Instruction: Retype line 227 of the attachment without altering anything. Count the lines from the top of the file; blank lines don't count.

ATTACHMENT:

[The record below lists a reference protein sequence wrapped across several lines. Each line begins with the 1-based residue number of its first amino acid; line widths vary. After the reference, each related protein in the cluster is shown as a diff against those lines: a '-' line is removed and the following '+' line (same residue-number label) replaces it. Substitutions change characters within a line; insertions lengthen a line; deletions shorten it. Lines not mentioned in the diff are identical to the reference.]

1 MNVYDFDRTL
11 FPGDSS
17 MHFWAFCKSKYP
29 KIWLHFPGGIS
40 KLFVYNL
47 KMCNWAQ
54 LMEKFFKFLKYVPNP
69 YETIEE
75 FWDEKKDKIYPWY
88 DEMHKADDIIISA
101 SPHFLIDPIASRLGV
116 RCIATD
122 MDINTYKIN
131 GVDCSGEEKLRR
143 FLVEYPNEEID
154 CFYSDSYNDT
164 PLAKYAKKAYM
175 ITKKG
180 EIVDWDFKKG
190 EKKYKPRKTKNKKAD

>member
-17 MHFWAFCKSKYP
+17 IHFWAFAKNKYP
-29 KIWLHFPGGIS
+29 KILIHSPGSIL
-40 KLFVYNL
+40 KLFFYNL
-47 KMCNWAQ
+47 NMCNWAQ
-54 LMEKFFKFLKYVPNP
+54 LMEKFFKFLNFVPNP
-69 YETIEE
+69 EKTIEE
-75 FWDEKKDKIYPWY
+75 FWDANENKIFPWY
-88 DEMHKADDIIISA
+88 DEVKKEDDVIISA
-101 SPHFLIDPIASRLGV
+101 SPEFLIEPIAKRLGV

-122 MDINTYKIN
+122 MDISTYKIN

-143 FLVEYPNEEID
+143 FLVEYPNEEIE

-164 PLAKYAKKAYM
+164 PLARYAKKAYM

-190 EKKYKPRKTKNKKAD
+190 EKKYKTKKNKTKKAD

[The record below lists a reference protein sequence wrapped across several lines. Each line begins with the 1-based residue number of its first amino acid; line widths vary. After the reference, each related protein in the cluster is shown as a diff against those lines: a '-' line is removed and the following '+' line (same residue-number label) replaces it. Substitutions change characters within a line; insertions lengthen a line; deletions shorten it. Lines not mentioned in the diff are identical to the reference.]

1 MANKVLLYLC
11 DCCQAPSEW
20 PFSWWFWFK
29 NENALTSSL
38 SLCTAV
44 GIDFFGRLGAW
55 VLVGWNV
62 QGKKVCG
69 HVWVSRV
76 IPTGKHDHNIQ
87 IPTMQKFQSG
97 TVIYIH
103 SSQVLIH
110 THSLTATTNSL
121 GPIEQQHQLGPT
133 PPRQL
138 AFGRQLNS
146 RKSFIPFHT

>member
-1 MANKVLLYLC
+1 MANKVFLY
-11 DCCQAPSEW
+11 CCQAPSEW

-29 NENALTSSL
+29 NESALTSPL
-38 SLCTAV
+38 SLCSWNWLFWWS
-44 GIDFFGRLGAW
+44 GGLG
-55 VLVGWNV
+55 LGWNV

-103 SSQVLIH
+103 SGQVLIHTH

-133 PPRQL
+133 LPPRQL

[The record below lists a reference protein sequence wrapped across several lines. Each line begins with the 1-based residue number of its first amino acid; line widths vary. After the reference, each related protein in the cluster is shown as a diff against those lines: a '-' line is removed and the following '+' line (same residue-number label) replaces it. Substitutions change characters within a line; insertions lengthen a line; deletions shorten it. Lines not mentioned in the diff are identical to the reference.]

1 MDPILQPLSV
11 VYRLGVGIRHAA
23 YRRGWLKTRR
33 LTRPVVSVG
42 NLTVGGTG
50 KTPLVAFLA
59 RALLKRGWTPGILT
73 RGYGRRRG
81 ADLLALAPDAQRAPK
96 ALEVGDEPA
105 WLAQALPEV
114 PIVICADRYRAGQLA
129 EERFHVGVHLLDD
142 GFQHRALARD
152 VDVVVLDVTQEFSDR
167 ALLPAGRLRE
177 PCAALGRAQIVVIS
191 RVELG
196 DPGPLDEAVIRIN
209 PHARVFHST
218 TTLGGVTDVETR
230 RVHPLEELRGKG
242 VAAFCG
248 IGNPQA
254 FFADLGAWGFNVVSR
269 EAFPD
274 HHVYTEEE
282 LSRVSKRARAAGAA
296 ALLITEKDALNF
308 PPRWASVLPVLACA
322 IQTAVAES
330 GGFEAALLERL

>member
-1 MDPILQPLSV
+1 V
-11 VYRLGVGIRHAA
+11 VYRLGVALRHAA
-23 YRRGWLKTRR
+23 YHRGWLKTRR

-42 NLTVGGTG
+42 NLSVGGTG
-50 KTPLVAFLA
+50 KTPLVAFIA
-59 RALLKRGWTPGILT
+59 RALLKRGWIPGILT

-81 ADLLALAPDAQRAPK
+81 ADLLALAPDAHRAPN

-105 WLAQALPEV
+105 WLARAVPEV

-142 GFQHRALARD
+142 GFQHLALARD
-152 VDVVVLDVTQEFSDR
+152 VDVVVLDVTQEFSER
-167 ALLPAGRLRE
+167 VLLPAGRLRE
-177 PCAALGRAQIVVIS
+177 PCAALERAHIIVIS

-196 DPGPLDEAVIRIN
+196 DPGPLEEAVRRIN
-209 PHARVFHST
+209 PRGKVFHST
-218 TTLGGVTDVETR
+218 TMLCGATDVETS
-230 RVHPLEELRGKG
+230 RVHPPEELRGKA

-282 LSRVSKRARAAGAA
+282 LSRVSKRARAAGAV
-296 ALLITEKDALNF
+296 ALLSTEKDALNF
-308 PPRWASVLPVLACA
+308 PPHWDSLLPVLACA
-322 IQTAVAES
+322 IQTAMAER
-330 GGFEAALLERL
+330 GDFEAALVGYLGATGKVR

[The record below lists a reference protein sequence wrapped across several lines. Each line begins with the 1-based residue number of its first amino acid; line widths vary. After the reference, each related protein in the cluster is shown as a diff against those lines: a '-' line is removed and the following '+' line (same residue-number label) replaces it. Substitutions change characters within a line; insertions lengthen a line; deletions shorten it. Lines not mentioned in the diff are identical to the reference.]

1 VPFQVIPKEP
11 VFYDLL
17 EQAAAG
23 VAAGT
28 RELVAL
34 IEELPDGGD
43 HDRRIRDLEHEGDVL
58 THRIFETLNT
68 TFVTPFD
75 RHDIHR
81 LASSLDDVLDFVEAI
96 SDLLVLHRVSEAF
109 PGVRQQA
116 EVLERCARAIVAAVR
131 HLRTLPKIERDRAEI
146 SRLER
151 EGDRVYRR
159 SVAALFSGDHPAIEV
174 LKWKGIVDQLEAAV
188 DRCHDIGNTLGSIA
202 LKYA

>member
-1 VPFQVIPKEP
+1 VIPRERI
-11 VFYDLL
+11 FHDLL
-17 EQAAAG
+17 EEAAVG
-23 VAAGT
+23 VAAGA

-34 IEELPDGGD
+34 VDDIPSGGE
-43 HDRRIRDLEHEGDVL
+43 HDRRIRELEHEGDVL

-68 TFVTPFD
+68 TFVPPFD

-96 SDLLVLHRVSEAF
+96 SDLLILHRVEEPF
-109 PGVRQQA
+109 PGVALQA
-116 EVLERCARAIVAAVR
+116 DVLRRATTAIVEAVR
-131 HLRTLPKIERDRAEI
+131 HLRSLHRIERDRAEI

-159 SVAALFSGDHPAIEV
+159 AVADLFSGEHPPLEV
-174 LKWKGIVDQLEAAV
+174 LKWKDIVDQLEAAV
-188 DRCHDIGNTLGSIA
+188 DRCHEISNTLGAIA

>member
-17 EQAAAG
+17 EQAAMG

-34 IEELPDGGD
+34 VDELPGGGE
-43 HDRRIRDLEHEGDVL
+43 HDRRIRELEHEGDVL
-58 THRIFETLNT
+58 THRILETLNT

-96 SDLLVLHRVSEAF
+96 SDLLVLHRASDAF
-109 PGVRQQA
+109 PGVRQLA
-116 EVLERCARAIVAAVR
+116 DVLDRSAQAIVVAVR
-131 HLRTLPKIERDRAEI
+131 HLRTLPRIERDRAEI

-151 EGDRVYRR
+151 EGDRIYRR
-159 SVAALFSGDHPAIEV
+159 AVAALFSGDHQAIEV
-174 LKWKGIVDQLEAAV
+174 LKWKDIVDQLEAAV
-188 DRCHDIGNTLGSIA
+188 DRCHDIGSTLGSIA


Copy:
-131 HLRTLPKIERDRAEI